Last year, we had almost no flowers in our garden. The squirrels are bad enough. They dig up everything. I planted some Assarum canadense because I’m trying to find a more ecologically sound ground cover to replace the english ivy I’ve been tearing up. As it happens, squirrels think wild ginger root is a tasty snack. Of course, I’m replacing the invasive plants with native plants specifically because they provide food and shelter. The problem lies in getting this stuff established in the first place. The loose soil around a new planting makes the new plant especially easy pickings. One of the things that makes invasives so invasive to begin with is that few things eat them.*
As bad as the squirrels are, they prefer a varied diet with a strong emphasis on nuts and berries. The bunnies on the other hand, are little eating machines. Who needs a lawn mower. Worse yet, I found that the bunnies have a special taste for flower buds. Last year, we had a blueberry bush that we were going to plant in a butterfly garden on the other side of town. After a few days, the bush started to look like a topiary. I said to my sister, can it be deer? The next day, I looked out the window and there was the world’s biggest bunny was up on his hind legs nipping off the last little flower bud clinging to the sad looking blueberry stick. I realized that while the rabbits sit around and eat the clover and the grass all day, they have some special love for flower buds.
“I’ll cook you with capers, you bud munching beast.”
Is that a face that says, “I know you’re bluffing bitch?”
Last year we found a Chimaphila maculata growing in the yard. I felt so lucky. I watched and watched hoping to get some good photos when it was blooming. Just when there was a little bud looking like it was a couple days away from opening, the bunny got it.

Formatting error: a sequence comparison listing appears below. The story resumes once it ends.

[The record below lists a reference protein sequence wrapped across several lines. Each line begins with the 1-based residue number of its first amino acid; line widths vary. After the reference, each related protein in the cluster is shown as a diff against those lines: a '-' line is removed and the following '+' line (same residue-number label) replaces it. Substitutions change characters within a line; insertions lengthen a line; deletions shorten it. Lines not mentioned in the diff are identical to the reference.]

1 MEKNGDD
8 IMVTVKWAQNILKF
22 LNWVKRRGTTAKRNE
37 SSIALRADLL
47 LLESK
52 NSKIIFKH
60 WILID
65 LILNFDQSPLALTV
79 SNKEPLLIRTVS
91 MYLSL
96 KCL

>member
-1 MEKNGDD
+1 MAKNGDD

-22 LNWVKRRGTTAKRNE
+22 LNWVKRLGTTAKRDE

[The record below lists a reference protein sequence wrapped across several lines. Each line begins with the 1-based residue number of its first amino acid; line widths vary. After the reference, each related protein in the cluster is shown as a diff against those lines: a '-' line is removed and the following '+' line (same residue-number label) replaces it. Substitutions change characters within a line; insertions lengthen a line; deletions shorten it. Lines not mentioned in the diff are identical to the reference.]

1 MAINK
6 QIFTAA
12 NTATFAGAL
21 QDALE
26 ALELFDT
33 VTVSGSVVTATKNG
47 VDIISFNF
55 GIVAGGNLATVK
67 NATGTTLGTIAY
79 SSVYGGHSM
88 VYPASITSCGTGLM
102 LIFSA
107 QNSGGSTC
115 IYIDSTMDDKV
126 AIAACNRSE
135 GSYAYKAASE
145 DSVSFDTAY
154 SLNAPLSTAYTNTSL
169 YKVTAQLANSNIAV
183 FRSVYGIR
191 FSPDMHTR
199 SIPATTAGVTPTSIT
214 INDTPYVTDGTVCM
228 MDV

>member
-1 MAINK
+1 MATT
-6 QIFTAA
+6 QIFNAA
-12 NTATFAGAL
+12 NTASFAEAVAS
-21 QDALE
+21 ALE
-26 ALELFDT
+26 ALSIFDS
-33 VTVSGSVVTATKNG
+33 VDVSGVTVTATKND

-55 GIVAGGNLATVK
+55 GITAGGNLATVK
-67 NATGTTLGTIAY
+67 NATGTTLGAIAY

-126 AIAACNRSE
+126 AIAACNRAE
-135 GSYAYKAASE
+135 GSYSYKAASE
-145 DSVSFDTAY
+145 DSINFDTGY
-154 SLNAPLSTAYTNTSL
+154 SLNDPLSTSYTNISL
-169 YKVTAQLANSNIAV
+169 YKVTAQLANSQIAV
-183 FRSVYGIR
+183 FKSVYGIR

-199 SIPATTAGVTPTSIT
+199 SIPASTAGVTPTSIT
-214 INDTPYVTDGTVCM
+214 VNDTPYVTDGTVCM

Fortunately, it’s a perennial and it spreads by rhizomes. The patch is bigger this year. Maybe one day I can show you a photo of something other than leaves and this.
The neighbor told us the she saw the rabbit’s babies earlier this year. I’m open to rabbit recipes.
* Whenever I’ve mentioned invasives on a forum on the internet I’ve gotten into some weird discussions. So, my definition of an invasive species comes from our state’s invasive species list. North America is a big place with very different ecological niches. What’s invasive here might not be invasive by you even if we’re on the same continent. I’m removing things in stages because, if I don’t have something to replace it with, I’ll just get erosion and another bunch weeds, perhaps the same ones, will appear in their place. Right now, my particular bêtes noires are English ivy, daylilies and garlic mustard. As I said, it’s not ideological. We have primroses, foxglove and others that are staying.